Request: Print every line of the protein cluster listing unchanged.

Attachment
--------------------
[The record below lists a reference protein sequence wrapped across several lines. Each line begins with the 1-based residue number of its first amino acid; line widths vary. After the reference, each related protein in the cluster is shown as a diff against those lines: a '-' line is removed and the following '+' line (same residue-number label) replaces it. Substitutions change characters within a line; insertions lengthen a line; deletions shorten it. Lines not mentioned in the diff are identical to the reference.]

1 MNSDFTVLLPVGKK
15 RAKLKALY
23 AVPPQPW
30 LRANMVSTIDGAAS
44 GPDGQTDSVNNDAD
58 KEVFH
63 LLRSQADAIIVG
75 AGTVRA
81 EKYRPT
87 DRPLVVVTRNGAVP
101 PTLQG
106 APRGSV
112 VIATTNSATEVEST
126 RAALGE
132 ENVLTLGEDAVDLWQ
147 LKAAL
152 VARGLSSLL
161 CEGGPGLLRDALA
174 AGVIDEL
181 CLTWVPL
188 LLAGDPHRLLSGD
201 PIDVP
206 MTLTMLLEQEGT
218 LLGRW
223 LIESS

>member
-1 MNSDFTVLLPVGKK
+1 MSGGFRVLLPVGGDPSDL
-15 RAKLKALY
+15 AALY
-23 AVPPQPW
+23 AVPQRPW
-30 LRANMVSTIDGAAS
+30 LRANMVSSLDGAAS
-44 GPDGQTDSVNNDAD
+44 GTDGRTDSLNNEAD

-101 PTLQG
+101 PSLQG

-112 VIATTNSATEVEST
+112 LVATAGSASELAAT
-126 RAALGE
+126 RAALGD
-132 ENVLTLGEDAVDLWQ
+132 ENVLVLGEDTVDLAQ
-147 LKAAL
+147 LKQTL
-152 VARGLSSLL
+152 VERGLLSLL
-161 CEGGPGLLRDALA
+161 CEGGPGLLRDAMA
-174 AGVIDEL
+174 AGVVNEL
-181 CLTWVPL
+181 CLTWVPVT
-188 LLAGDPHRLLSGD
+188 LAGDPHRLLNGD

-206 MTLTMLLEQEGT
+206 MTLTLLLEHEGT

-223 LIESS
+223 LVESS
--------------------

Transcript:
[The record below lists a reference protein sequence wrapped across several lines. Each line begins with the 1-based residue number of its first amino acid; line widths vary. After the reference, each related protein in the cluster is shown as a diff against those lines: a '-' line is removed and the following '+' line (same residue-number label) replaces it. Substitutions change characters within a line; insertions lengthen a line; deletions shorten it. Lines not mentioned in the diff are identical to the reference.]

1 MNSDFTVLLPVGKK
15 RAKLKALY
23 AVPPQPW
30 LRANMVSTIDGAAS
44 GPDGQTDSVNNDAD
58 KEVFH
63 LLRSQADAIIVG
75 AGTVRA
81 EKYRPT
87 DRPLVVVTRNGAVP
101 PTLQG
106 APRGSV
112 VIATTNSATEVEST
126 RAALGE
132 ENVLTLGEDAVDLWQ
147 LKAAL
152 VARGLSSLL
161 CEGGPGLLRDALA
174 AGVIDEL
181 CLTWVPL
188 LLAGDPHRLLSGD
201 PIDVP
206 MTLTMLLEQEGT
218 LLGRW
223 LIESS

>member
-1 MNSDFTVLLPVGKK
+1 MSGGFRVLLPVGGDPSDL
-15 RAKLKALY
+15 AALY
-23 AVPPQPW
+23 AVPQRPW
-30 LRANMVSTIDGAAS
+30 LRANMVSSLDGAAS
-44 GPDGQTDSVNNDAD
+44 GTDGRTDSLNNEAD

-101 PTLQG
+101 PSLQG

-112 VIATTNSATEVEST
+112 LVATAGSASELAAT
-126 RAALGE
+126 RAALGD
-132 ENVLTLGEDAVDLWQ
+132 ENVLVLGEDTVDLAQ
-147 LKAAL
+147 LKQTL
-152 VARGLSSLL
+152 VERGLLSLL
-161 CEGGPGLLRDALA
+161 CEGGPGLLRDAMA
-174 AGVIDEL
+174 AGVVNEL
-181 CLTWVPL
+181 CLTWVPVT
-188 LLAGDPHRLLSGD
+188 LAGDPHRLLNGD

-206 MTLTMLLEQEGT
+206 MTLTLLLEHEGT

-223 LIESS
+223 LVESS